Variable voltages have been discovered in the membranes of breast cancer cells, offering insight into how the cells multiply and spread. The research, which is being done collaboratively by Imperial College London and The Institute of Cancer Research, London, may increase our knowledge of how cancer cells “decide” whether to multiply and where to spread. As cells acquire cancer, they undergo a multitude of bioelectric alterations. The cell membrane, which surrounds cells, for example, becomes more positively charged than healthy cell membranes.
This new study, published in the journal Communications Biology, revealed that breast cancer cells behaved similarly to neurons and had higher membrane voltages than healthy cells. According to the scientists, this might suggest to an electrical communication network between cancer cells that could one day be a target for disruption, leading to the creation of possible new therapies.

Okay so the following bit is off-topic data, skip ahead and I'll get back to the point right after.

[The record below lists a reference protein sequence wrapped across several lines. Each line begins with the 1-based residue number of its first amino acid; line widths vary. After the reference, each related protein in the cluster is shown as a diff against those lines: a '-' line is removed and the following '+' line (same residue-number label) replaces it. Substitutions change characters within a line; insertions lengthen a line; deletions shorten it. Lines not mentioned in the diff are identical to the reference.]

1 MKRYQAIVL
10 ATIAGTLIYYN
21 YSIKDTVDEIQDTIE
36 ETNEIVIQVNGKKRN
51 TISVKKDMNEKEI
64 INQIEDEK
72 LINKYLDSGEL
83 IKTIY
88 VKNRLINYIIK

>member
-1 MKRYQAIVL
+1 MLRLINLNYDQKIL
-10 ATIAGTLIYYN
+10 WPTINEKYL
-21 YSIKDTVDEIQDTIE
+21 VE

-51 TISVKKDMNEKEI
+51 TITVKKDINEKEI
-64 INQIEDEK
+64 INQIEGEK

Dr Amanda Foust, a co-lead author from Imperial’s Department of Bioengineering, said: “When healthy cells develop into cancerous cells, the changes they go through can aid in their growth and dissemination. For instance, we are aware that certain genes that regulate cell multiplication can become inactive, leading to unchecked cell growth.”
“We don’t yet know why the voltage of membranes fluctuates in cancer cells – but our discovery and technology, enabled by the exciting collaboration of engineers and biologists, opens doors to further work that could help us better understand cancer signalling networks and growth.”